One of the people who helped me the most in 2013 was Kristen Kalp. She has a gift for truth-telling and helping people see beyond self-imposed limitations.
So when Kristen told me she was renting out a mountain retreat for 600 people and hosting a summer camp-esque, shoes-optional business “conference” there complete with an eternal s’mores flame and a Ferris wheel,
of course I agreed to speak at it. (Especially when she agreed that Groucho Marx glasses were clearly going to be a necessity for my presentation, and said she’d supply a pair for each audience member.)
I’d love to meet you and give you a huge hug at Brand Camp.
In fact, if you use this (affiliate) link to check it out and decide to come, we may end up being bunkmates.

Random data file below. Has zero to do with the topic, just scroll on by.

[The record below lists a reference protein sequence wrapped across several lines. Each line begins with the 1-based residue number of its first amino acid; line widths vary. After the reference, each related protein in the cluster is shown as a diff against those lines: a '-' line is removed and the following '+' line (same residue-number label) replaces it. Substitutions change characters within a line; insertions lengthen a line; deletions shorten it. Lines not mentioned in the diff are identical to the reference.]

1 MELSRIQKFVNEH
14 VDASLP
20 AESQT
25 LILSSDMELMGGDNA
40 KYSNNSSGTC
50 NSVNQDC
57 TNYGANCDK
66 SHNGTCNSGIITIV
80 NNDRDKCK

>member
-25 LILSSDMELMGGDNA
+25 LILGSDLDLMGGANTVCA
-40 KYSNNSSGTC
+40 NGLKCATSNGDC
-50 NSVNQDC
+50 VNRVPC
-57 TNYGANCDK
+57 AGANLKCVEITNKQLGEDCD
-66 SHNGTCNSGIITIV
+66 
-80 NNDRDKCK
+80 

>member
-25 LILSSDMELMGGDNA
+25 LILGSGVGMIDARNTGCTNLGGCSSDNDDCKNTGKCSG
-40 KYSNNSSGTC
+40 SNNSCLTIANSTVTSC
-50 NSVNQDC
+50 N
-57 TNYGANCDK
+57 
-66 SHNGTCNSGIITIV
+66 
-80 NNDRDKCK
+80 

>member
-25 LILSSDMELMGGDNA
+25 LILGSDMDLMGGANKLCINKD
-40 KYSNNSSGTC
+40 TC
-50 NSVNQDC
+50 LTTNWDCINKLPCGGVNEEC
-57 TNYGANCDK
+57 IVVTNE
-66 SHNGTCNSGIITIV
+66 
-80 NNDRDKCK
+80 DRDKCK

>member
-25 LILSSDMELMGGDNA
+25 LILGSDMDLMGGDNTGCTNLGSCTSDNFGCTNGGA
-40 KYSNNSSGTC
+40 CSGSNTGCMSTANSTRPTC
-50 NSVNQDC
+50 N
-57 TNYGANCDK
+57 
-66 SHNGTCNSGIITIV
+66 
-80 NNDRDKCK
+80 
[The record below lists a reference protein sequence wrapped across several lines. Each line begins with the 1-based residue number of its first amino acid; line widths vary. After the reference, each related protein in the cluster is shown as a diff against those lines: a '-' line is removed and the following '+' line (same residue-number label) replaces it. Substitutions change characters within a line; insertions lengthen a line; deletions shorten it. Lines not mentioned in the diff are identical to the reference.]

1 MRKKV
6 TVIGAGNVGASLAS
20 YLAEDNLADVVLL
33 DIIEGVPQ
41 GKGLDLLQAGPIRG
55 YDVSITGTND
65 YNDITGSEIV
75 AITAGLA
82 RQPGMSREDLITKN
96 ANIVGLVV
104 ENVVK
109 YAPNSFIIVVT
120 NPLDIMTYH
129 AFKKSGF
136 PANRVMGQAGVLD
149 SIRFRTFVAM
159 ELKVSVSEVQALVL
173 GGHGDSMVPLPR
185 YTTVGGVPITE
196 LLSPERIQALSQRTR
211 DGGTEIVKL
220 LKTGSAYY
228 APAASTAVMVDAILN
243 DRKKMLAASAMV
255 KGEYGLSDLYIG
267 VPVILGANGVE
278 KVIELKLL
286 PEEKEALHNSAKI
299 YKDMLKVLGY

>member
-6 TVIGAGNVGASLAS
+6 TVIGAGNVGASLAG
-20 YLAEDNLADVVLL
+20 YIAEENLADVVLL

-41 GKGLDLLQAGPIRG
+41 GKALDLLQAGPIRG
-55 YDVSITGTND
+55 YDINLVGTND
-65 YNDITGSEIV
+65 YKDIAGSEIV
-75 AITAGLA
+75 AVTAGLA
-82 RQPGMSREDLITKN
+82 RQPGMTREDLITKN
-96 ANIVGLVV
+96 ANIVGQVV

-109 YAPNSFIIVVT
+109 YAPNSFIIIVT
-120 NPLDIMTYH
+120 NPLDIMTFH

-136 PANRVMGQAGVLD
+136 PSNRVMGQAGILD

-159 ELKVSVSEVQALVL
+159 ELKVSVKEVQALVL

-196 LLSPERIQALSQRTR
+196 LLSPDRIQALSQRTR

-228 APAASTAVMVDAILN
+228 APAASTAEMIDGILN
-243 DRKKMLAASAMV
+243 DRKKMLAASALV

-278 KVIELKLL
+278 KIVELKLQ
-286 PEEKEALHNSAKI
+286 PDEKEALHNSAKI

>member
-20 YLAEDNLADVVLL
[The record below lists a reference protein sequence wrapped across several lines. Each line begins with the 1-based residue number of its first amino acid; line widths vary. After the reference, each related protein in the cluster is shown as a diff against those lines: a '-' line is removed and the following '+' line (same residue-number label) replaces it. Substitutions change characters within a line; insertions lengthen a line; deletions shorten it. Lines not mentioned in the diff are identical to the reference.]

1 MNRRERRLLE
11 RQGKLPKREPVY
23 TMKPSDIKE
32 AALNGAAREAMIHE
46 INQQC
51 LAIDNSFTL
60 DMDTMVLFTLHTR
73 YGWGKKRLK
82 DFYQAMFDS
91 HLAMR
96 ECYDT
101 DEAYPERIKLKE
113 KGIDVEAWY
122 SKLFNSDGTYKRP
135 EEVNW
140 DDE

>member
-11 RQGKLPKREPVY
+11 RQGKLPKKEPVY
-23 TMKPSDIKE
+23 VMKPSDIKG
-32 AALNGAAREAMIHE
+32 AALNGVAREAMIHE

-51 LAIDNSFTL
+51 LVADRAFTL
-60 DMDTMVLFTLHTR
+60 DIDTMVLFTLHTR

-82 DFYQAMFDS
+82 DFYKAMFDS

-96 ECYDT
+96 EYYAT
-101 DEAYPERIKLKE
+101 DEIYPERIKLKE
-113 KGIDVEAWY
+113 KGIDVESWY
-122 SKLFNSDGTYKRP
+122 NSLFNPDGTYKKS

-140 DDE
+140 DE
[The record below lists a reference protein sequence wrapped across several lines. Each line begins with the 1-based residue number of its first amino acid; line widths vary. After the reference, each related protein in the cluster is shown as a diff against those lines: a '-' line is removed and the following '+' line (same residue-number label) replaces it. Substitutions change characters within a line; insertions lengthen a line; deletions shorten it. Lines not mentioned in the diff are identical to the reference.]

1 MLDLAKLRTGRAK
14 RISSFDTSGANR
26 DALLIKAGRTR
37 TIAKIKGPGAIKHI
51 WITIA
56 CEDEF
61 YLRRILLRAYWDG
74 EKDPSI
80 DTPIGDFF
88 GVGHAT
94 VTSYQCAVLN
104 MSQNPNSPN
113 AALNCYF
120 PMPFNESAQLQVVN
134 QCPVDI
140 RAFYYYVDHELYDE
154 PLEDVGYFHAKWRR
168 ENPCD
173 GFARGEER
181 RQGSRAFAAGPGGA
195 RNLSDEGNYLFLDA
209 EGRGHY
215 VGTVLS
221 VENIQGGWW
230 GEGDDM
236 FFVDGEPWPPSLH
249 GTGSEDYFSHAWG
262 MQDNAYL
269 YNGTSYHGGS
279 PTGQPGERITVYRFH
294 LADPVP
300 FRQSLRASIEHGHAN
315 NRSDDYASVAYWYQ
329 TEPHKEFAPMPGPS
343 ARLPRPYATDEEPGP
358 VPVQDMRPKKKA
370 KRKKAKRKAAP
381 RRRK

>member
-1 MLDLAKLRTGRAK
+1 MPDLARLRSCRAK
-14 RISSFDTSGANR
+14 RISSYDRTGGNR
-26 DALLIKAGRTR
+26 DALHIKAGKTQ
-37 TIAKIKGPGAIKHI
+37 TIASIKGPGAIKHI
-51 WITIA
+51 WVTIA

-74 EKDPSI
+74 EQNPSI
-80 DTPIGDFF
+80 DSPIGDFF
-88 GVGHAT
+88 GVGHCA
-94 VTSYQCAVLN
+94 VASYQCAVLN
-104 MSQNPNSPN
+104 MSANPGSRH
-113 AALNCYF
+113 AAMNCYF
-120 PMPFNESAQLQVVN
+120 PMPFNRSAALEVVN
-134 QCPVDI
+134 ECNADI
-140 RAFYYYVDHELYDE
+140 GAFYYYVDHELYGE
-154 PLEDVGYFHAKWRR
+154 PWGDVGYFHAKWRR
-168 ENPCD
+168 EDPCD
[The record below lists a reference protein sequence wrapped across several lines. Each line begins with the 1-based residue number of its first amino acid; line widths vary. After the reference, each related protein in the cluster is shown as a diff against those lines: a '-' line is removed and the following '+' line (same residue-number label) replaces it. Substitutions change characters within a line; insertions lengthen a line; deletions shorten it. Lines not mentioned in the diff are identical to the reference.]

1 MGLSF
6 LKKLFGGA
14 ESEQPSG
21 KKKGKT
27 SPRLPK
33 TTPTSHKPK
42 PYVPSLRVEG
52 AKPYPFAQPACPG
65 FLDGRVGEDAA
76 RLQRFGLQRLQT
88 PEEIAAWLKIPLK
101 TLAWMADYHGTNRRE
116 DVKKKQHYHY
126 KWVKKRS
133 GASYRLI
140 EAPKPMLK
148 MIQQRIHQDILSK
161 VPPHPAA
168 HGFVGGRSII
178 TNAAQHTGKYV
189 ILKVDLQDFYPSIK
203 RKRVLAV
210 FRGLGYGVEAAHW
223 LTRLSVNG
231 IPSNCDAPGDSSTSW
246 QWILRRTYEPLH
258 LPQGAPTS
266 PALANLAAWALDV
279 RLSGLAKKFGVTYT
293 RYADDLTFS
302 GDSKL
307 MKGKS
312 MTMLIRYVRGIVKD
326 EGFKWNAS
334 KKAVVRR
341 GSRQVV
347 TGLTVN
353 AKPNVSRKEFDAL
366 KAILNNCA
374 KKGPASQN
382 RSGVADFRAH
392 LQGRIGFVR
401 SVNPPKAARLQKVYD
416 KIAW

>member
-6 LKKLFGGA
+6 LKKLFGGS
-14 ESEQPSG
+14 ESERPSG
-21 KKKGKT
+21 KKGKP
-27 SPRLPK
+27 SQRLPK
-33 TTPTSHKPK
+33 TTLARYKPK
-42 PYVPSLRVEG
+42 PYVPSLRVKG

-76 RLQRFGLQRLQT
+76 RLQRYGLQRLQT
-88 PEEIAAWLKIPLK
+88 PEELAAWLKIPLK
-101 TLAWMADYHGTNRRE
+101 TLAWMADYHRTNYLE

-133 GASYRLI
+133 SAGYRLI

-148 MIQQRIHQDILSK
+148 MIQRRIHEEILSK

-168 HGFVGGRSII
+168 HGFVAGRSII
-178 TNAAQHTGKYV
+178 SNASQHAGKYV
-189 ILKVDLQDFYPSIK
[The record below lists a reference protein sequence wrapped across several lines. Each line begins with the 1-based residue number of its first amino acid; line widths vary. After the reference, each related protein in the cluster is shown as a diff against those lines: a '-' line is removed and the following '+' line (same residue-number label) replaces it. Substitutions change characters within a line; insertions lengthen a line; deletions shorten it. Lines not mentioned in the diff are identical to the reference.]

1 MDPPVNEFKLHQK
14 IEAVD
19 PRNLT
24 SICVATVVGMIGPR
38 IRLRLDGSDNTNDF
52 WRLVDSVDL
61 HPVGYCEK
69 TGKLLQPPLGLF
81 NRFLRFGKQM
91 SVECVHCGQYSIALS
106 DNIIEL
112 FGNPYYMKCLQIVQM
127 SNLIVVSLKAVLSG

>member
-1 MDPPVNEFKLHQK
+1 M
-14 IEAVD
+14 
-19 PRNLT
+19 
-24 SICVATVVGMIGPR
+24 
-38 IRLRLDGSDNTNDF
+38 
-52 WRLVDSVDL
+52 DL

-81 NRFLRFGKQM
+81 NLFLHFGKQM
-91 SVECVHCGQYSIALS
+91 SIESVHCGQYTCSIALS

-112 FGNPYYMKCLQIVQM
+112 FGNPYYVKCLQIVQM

And since I’m an introvert, that’ll probably involve geeky stuff like exchanging handmade bookmarks, passing junior-high-style folded notes, and plotting to TP a rival cabin (tip: always bring dark PJ’s to summer camp!)
Whether you want to come to camp or not, hurry over anyway, because tomorrow (Thursday) there’s a free “Mo’ Money Mo’ Meaning” class that you should check out (click this link and scroll to the bottom). A recording will be available later.
I hope to see you there. And if not there, then stay tuned….P4P will be hitting the road in 2014.